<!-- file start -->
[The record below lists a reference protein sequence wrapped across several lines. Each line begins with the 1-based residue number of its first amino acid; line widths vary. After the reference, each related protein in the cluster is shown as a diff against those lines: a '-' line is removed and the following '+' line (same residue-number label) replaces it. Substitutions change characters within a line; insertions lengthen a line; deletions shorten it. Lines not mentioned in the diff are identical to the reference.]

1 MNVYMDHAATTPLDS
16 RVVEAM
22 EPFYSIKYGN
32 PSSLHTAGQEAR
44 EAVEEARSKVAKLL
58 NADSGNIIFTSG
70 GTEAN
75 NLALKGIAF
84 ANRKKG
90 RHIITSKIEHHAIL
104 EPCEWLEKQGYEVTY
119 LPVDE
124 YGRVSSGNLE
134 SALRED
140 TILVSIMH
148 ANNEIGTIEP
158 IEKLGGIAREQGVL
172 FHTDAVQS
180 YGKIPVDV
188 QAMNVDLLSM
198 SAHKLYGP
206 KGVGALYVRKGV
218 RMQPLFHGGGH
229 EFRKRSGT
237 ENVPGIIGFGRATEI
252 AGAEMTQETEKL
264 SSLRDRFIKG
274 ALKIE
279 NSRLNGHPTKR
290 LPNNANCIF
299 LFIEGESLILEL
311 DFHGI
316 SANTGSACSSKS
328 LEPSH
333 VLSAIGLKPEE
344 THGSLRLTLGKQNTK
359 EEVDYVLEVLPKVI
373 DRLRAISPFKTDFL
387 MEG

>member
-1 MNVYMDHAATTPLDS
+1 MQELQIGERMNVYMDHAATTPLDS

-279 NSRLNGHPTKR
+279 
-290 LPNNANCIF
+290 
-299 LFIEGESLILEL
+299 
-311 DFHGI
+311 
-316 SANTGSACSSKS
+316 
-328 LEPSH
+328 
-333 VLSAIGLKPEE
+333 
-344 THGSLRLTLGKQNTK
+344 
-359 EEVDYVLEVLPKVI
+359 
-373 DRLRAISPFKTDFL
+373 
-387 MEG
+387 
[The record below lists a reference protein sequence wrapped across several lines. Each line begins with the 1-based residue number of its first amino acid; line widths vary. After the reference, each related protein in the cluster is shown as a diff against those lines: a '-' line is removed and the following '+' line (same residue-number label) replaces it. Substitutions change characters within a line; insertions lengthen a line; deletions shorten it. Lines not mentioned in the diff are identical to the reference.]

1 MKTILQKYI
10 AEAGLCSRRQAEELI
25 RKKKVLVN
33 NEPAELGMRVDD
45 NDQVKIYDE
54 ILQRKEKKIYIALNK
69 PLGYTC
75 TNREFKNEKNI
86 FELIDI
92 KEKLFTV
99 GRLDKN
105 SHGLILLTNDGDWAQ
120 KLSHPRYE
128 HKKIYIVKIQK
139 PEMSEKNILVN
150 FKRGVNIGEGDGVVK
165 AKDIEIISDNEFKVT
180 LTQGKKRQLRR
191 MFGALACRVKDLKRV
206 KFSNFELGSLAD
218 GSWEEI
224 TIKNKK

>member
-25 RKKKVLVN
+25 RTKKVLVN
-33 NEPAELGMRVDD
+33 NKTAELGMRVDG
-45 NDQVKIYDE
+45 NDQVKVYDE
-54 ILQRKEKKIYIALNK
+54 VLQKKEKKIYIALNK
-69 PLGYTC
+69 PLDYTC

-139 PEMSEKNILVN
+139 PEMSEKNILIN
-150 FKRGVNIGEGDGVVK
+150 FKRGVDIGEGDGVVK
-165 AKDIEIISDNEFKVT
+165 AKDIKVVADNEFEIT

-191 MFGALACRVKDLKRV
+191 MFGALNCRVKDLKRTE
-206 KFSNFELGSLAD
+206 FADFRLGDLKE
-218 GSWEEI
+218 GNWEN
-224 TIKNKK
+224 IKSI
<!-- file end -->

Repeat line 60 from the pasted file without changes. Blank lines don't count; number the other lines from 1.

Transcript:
-359 EEVDYVLEVLPKVI